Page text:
That insight inspired Waskow to write the “Freedom Seder,” which referred to King and Mahatma Gandhi as “prophets” and introduced quotes from a range of modern thinkers alongside the traditional text, including Thomas Jefferson, Nat Turner and Eldridge Cleaver. The Orthodox Rabbinical Alliance of America denounced the work as “most offensive” for making radical changes to the Haggadah without rabbinic authority and quoting alleged anti-Semites.
“There’s no question, it was chutzpadik,” Waskow said, using a Yiddish expression that roughly means audacious. “I think it turned out to be holy chutzpah.”
Waskow had no real standing at the time to rewrite a classic of the Jewish canon, but he nevertheless found a ready audience. The following year, on the anniversary of King’s death, the Haggadah was used as a guide for a Seder in the basement of a Black church in Washington. Hundreds were in attendance and the event was broadcast live on the radio.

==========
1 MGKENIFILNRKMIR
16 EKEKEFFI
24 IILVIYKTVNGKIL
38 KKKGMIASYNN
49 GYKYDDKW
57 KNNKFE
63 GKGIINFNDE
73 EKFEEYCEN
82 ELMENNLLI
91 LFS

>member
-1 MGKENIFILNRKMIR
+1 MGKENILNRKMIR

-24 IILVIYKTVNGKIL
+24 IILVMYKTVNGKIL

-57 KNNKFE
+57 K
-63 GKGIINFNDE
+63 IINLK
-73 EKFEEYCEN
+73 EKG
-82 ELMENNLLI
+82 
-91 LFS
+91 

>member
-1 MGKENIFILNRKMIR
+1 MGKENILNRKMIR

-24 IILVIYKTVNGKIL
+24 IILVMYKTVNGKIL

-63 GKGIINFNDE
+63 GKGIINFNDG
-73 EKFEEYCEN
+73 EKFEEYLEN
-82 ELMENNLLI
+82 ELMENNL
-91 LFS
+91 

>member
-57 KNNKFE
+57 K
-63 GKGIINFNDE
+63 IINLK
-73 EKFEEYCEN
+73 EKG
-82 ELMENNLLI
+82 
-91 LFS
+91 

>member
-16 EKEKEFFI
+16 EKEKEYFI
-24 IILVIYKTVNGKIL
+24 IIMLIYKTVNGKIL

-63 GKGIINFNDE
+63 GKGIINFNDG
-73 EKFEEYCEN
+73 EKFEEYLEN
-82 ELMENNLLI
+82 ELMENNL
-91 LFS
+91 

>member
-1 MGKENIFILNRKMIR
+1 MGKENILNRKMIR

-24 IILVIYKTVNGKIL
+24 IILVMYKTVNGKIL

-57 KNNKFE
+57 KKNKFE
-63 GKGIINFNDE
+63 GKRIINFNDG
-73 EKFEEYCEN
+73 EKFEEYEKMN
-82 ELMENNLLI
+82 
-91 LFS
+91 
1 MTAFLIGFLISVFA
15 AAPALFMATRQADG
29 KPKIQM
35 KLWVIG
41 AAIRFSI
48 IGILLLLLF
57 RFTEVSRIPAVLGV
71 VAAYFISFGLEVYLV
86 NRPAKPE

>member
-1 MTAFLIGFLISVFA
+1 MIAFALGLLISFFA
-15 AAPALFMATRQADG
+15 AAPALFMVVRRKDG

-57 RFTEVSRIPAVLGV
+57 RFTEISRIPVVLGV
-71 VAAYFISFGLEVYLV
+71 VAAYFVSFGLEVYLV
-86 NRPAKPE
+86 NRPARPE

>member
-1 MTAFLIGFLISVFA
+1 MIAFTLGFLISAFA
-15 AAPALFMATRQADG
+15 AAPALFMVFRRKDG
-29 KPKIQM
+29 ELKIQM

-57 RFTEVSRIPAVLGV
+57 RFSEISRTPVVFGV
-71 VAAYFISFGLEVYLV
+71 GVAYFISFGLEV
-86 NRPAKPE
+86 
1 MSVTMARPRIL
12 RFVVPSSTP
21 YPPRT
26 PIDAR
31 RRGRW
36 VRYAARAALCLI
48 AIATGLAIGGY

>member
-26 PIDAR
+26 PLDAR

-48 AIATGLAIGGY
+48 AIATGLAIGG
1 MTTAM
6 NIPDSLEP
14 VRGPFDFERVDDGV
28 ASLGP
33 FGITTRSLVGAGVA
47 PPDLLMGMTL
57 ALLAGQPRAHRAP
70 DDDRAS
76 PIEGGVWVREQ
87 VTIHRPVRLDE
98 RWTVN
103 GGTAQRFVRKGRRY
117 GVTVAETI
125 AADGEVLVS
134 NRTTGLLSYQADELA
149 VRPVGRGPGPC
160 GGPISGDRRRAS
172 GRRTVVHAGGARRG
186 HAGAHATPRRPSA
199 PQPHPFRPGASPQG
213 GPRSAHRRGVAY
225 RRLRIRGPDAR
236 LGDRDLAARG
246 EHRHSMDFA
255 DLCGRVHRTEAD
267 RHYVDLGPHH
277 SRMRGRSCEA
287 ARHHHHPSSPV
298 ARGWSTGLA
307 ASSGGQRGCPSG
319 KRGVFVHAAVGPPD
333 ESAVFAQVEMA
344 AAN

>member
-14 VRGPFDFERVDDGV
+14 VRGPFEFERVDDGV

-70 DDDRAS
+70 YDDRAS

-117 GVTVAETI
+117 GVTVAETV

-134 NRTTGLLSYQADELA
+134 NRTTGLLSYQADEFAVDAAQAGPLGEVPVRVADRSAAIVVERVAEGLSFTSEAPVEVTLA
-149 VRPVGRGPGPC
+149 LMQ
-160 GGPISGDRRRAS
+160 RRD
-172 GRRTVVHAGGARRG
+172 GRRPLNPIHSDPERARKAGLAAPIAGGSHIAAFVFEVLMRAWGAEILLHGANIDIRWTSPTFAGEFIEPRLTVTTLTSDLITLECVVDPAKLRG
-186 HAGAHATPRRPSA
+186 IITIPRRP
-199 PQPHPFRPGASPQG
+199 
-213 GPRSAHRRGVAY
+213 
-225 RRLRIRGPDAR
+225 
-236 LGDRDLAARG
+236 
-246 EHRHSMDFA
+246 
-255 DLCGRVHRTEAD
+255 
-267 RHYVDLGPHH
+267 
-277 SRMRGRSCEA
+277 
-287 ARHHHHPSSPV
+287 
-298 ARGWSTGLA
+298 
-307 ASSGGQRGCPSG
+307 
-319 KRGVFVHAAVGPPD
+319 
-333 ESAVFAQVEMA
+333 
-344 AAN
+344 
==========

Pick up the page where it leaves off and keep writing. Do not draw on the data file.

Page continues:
The “Freedom Seder” would be the first of many works Waskow would pen that reimagined Jewish tradition to speak more directly to contemporary concerns, initiating a movement that many Jews now take for granted. Passover Seders integrating the oppression of Uyghurs in China or the genocide in Darfur hardly raise eyebrows today. Nor is it uncommon to see rabbis in prayer shawls blowing shofars and being arrested at demonstrations. But in 1968, the idea that Passover had something to say about the American political situation was a revelation.
Waskow continued in this vein with his 1982 work “Seasons of Our Joy,” a New Age guide to the Jewish holidays (New Age became “modern” in subsequent editions). Written in the DIY spirit of “The Jewish Catalog,” the book reintroduced the earth-based, agricultural roots of the Jewish holidays decades before Jewish farmers and environmental activists would make such linkages seem obvious.